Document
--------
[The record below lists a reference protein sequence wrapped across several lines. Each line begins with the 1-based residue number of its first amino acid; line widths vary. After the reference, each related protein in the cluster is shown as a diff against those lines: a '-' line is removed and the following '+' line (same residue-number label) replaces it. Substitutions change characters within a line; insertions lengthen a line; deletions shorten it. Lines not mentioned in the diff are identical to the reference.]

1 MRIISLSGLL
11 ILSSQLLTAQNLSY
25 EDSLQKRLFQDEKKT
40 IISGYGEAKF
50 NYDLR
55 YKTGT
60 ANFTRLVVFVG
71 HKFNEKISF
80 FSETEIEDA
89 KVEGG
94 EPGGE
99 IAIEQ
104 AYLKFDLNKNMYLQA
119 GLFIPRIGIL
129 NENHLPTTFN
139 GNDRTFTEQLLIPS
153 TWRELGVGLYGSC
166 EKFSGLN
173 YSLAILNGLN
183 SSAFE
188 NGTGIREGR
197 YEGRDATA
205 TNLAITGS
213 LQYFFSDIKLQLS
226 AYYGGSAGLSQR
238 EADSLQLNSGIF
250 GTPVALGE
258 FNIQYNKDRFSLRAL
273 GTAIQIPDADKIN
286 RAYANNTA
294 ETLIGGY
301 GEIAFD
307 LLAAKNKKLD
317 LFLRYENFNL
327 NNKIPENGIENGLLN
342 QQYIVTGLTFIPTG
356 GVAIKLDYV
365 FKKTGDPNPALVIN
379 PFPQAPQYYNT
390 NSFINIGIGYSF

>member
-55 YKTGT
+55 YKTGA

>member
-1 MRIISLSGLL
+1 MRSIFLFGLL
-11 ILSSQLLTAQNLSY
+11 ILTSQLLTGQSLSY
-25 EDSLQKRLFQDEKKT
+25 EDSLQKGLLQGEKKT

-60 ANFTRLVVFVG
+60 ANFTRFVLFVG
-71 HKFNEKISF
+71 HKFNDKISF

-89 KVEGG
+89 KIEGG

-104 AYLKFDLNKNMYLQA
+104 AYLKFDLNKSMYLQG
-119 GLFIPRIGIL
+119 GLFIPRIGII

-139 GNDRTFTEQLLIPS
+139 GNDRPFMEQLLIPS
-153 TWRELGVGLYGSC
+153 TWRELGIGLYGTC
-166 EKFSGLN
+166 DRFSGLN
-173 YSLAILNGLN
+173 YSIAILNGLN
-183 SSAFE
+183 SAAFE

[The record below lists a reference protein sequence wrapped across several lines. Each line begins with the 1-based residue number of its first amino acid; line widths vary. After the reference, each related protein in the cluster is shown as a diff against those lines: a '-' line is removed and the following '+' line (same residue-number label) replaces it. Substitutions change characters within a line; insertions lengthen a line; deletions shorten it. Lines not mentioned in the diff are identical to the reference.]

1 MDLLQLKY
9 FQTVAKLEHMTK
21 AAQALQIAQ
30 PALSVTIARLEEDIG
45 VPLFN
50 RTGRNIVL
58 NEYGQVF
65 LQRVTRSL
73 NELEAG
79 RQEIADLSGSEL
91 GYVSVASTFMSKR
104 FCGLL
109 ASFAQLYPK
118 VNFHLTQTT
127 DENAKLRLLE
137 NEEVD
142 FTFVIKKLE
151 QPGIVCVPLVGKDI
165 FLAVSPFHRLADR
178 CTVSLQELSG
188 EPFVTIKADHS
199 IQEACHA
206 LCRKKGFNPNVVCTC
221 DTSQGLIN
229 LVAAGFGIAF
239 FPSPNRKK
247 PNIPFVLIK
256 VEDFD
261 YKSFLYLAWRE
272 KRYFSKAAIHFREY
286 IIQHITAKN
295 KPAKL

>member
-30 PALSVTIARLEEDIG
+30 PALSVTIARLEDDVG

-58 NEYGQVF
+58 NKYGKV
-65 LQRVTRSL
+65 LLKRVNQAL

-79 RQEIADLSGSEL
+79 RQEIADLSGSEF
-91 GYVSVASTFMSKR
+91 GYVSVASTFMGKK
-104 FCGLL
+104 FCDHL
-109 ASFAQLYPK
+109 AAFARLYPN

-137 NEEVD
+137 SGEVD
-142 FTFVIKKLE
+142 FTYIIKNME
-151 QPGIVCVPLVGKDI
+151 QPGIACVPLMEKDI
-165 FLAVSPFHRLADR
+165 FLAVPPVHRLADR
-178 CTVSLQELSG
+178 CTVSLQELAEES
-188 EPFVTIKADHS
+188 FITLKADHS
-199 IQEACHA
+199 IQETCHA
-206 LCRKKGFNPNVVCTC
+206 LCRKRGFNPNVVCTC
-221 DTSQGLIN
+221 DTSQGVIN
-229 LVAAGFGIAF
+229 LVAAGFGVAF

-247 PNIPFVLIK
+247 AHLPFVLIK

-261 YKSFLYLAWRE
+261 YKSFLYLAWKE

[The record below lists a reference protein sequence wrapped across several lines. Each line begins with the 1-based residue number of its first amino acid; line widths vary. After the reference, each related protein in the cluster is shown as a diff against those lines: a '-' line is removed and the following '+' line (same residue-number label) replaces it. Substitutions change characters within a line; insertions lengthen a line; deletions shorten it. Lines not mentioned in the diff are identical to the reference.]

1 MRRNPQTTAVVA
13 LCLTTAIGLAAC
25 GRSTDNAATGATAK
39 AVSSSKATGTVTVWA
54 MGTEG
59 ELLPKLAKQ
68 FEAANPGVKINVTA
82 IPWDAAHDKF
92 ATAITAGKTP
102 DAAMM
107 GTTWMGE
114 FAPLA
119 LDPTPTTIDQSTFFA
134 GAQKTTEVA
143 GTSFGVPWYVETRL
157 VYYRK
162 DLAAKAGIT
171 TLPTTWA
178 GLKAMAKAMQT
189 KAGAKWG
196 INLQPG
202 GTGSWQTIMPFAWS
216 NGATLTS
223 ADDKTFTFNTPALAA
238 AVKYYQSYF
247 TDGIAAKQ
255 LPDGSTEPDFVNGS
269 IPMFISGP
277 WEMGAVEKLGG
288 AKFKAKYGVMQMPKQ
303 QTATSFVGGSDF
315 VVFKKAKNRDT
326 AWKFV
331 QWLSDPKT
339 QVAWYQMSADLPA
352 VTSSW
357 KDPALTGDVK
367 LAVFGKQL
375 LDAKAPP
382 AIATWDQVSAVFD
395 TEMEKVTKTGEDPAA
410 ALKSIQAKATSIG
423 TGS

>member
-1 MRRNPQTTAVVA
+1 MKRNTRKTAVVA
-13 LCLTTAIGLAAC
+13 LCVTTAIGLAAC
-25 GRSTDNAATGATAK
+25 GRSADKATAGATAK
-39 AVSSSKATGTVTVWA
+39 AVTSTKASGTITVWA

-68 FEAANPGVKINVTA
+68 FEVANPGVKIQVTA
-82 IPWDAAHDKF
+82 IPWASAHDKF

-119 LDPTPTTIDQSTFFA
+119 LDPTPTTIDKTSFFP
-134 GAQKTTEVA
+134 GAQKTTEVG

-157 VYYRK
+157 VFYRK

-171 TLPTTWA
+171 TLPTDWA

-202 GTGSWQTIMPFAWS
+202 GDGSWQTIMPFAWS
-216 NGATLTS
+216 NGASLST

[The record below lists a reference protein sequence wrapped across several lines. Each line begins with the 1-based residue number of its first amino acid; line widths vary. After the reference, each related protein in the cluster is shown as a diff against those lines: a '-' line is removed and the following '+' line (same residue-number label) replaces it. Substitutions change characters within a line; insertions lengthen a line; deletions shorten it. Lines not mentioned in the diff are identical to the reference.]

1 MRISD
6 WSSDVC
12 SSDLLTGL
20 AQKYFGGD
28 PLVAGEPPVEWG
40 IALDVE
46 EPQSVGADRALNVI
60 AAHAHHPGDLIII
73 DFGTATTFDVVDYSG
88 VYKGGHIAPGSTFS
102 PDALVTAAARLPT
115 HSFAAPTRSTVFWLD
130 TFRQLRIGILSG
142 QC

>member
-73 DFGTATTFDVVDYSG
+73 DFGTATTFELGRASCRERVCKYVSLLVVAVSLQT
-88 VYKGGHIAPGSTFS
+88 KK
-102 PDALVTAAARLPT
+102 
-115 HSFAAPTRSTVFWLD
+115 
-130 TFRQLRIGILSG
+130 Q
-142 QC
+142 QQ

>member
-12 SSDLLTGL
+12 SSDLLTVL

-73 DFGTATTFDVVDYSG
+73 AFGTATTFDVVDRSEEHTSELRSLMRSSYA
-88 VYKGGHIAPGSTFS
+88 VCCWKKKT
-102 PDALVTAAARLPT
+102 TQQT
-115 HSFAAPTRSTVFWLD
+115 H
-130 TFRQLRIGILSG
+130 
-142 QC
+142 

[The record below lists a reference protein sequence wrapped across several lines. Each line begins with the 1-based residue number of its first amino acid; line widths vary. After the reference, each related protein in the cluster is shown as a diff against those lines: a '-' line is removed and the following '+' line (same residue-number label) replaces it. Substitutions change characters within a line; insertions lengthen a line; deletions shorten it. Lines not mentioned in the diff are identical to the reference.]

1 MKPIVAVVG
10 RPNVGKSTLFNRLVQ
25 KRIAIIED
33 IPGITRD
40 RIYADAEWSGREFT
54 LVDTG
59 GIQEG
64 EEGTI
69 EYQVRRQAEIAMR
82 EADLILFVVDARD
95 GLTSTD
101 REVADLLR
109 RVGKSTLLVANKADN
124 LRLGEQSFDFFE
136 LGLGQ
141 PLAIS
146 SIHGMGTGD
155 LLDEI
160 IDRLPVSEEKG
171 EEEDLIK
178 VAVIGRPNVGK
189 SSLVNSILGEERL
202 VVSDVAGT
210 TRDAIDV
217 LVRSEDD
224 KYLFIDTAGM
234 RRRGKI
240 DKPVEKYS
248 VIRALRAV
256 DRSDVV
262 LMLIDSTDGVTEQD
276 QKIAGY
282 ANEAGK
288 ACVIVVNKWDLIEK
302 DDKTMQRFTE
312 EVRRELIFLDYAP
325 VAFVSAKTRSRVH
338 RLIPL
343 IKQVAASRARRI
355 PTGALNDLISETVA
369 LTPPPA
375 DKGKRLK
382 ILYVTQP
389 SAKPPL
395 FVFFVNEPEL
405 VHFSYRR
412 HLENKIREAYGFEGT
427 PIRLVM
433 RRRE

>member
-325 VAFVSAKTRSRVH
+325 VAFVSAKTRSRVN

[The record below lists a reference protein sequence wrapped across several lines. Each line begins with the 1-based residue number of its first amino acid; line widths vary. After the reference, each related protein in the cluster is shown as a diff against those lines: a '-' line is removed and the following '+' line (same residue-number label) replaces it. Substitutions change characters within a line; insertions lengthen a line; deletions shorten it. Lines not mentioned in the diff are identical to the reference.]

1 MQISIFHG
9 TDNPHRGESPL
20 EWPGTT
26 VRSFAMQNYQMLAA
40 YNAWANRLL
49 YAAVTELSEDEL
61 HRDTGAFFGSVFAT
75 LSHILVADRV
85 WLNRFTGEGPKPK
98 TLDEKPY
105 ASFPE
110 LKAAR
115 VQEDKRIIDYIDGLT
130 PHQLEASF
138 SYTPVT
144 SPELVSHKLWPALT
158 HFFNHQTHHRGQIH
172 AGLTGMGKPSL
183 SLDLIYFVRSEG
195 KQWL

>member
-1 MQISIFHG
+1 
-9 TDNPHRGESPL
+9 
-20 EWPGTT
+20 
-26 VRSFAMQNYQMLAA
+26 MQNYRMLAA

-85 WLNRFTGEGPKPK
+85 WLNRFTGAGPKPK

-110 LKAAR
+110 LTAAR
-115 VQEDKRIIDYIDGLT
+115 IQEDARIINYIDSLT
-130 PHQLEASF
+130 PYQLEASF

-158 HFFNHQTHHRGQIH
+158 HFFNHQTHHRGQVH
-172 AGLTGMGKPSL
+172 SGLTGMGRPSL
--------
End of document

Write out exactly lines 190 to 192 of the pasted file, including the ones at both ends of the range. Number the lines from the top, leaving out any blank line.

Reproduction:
+1 MKRNTRKTAVVA
-13 LCLTTAIGLAAC
+13 LCVTTAIGLAAC